Does the principle “Whatever is given to Him, He multiplies” applies therefore to tithe? We have an answer in Malachi 3:10, Bring the whole tithe into the storehouse that there may be food in my house. Test me in this, says the LORD Almighty and see if I will not throw open the floodgates of heaven and pour out so much blessing that you will not have room enough for it.” The destination of tithe was the storerooms, these rooms annexed to the temple in Jerusalem. When this is done “the floodgates of heaven are opened” upon the giver. It is an expression that compares God’s blessings on the tither with heavy rain that waters the land. Whatever He receives, He multiplies.

 

The third way of giving to God is through free-will offerings. We read in Deuteronomy 16: 17, “No man should appear before the LORD empty-handed. Each of you must bring a gift in proportion to the way the Lord your God has blessed you.” God is compared to a monarch in this passage to whom His subjects are presenting gifts. This passage is providing three information about free-will offering: it is a component of collective worship, the amount is a proportion of what one has received, it is a response to what God has given.

 

Does the rules, “Whatever He receives, He multiplies” applies to offering? We read in Proverbs 3:9,10, Honour the Lord with your wealth with the first fruits of all your crops, then your barns will be filled to overflowing and your vats will brim over with new wines.”

 

The ultimate way of giving to God is to give ourselves to Him. This is the recommendation of Paul to the Christians living in Rome, Romans 12:1, “Therefore, I urge you, brothers and sisters, in view of God’s mercy, to offer your bodies as a living sacrifice, holy and pleasing to God—this is your true and proper worship.” This is an invitation to dedicate, to consecrate our lives to the One who dies for us. Jesus comments on the reward that is reserved for those who accept to put Him first, Luke 18:29-30, “No one who has left home or wife or brothers or sisters or parents or children for the sake of the kingdom of God will fail to receive many times as much in this age, and in the age to come eternal life.” Whatever He receives, He multiplies.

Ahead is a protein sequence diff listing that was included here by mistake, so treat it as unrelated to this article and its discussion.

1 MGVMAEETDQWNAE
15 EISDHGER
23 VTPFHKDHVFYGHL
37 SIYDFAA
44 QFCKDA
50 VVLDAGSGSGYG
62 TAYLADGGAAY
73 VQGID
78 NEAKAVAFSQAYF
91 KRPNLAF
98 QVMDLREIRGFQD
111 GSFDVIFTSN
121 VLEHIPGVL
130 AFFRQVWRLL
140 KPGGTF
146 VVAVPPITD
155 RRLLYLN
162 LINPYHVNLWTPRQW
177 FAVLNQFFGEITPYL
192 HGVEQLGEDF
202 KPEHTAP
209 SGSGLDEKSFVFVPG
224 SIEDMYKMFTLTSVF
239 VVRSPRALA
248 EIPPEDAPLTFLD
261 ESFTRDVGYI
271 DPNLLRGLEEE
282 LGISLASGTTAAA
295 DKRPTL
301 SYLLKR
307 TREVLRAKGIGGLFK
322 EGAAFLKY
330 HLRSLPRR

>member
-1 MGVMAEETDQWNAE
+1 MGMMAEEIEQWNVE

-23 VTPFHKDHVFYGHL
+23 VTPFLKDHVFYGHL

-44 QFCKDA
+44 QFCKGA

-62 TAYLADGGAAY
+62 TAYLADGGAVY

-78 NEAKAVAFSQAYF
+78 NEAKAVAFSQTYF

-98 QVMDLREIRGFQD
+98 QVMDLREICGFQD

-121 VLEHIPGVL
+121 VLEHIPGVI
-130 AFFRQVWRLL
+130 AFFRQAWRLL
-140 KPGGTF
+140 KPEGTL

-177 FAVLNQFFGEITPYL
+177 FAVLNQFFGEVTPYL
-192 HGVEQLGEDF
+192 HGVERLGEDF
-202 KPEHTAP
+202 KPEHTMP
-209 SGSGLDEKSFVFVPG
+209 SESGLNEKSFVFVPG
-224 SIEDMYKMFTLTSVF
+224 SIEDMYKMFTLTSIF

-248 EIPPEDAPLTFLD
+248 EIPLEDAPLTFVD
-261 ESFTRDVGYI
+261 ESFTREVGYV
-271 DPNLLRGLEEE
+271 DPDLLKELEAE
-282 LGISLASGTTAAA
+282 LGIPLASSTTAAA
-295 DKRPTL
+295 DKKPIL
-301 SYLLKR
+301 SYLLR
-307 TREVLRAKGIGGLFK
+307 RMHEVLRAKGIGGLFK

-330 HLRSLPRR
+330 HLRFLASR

Conclusion

 

These words of Charles Spurgeon summarize properly the lesson that we have learned through this presentation, “Even if I manage to give to God all of my wealth, He will always find a way to give me back much more to what I have previously.” We cannot “outgive” God. As we live in a world where resources are getting few let us choose to practice the four revolutionary laws of investment: Seize all given opportunity to share your resources to the needy; Return one-tenth of your income to God; Express gratitude for blessings received by giving offerings; Dedicate your life to Him. Remember, whatever is given to Him, He multiplies.